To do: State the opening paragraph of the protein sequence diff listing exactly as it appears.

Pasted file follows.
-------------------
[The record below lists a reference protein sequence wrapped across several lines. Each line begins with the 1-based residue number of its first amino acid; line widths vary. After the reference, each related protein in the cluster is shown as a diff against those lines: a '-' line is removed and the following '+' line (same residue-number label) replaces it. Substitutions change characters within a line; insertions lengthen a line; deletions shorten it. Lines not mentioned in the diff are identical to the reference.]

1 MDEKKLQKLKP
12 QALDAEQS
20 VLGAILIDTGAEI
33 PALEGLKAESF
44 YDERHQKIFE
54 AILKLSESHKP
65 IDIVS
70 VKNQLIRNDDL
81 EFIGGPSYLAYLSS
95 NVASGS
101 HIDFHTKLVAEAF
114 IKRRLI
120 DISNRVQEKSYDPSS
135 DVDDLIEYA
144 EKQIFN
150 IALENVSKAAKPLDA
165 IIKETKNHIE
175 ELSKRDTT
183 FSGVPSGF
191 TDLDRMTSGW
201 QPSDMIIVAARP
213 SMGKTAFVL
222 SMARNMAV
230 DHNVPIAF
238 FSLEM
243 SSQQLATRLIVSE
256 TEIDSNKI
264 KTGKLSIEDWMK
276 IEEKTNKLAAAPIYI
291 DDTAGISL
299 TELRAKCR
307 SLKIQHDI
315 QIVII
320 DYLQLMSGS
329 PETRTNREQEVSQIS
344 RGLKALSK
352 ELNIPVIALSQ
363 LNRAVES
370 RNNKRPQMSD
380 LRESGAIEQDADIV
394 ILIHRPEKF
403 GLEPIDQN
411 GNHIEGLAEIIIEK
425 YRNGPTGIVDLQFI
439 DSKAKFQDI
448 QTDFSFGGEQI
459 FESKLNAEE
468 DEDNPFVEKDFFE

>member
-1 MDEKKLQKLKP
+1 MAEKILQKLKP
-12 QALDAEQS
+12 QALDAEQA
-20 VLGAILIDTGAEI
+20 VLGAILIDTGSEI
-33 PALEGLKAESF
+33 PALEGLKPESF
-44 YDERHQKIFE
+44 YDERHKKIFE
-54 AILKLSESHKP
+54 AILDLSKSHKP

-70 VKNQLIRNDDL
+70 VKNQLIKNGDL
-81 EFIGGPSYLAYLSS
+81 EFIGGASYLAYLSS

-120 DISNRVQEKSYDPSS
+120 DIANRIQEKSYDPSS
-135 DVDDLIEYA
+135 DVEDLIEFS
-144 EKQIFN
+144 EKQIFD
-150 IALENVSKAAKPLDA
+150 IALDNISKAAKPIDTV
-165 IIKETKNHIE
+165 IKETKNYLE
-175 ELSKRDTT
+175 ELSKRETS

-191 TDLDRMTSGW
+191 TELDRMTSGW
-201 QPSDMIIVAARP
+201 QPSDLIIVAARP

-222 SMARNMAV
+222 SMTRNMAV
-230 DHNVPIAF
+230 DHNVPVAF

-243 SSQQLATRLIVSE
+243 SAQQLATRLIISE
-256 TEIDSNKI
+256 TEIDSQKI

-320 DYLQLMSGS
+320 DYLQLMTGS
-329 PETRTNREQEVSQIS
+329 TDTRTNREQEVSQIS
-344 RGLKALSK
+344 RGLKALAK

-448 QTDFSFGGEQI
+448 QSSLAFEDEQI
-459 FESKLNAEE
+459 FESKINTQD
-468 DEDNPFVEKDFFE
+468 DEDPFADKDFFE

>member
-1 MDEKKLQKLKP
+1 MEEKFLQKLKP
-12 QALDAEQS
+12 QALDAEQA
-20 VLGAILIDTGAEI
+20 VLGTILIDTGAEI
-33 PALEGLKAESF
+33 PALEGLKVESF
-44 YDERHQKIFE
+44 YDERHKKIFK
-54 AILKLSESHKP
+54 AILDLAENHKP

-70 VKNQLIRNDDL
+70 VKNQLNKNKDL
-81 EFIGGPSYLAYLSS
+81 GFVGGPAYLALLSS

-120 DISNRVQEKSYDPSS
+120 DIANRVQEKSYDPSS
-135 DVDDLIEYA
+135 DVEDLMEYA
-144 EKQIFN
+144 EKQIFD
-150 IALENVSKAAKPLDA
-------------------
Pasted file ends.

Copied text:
[The record below lists a reference protein sequence wrapped across several lines. Each line begins with the 1-based residue number of its first amino acid; line widths vary. After the reference, each related protein in the cluster is shown as a diff against those lines: a '-' line is removed and the following '+' line (same residue-number label) replaces it. Substitutions change characters within a line; insertions lengthen a line; deletions shorten it. Lines not mentioned in the diff are identical to the reference.]